Defendants filed a Notice of Application For Costs on January 7, 2005 pursuant to Rules 54 and 68, in the amount of $5,755.13. Defendants' Application was stayed pending a disposition of the plaintiff's appeal. On April 18, 2008, the Second Circuit issued a Mandate affirming the Judgment of this Court. Defendants filed this Notice of Application For Costs on May 14, 2008. Plaintiff opposed the Application via a letter to the Court dated June 2, 2008 with an accompanying Declaration of Wayne J. Schaefer dated May 27, 2008.
Defendants request the following costs: $2,568.03 for hearing and trial transcripts; $1,541.60 for the Mobasher deposition transcripts; $529.50 for the Coleman deposition transcript and $1,190.46 for lodging expenses incurred during the trials. Defendants total request is for costs in the amount of $5,755.13.*fn1
I. Standard of Review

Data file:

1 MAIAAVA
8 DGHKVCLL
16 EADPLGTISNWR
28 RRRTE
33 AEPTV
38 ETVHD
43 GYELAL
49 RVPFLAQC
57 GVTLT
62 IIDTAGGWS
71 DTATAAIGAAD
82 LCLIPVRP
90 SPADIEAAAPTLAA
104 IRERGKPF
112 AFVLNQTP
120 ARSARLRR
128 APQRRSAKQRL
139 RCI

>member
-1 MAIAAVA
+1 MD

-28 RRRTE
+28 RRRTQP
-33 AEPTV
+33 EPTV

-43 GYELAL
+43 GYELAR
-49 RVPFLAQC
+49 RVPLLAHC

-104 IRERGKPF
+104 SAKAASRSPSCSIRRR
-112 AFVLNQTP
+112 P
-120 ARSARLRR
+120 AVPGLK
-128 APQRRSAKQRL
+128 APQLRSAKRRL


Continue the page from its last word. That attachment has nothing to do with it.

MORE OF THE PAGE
Pursuant to Rule 68(d), "[i]f the judgment that the offeree finally obtains is not more favorable than the unaccepted offer, the offeree must pay the costs incurred after the offer was made." Rule 54(d)(1) provides, "[u]nless a federal statute, these rules, or a court order provides otherwise, costs-other than attorney's fees-should be allowed to the prevailing party." The Supreme Court has interpreted the word "costs" in Rule 54(d)(1) to mean only those categories of costs enumerated in 28 U.S.C. § 1920.*fn2 See Crawford Fitting Co., v. J.T. Gibbons, Inc., 482 U .S. 437, 441 (1987). Local Civil Rule 54.1(c)(2) provides that taxable costs include, among other things, monies expended for trial transcripts and the original plus one copy of deposition transcripts "if the deposition was used or received in evidence at the trial."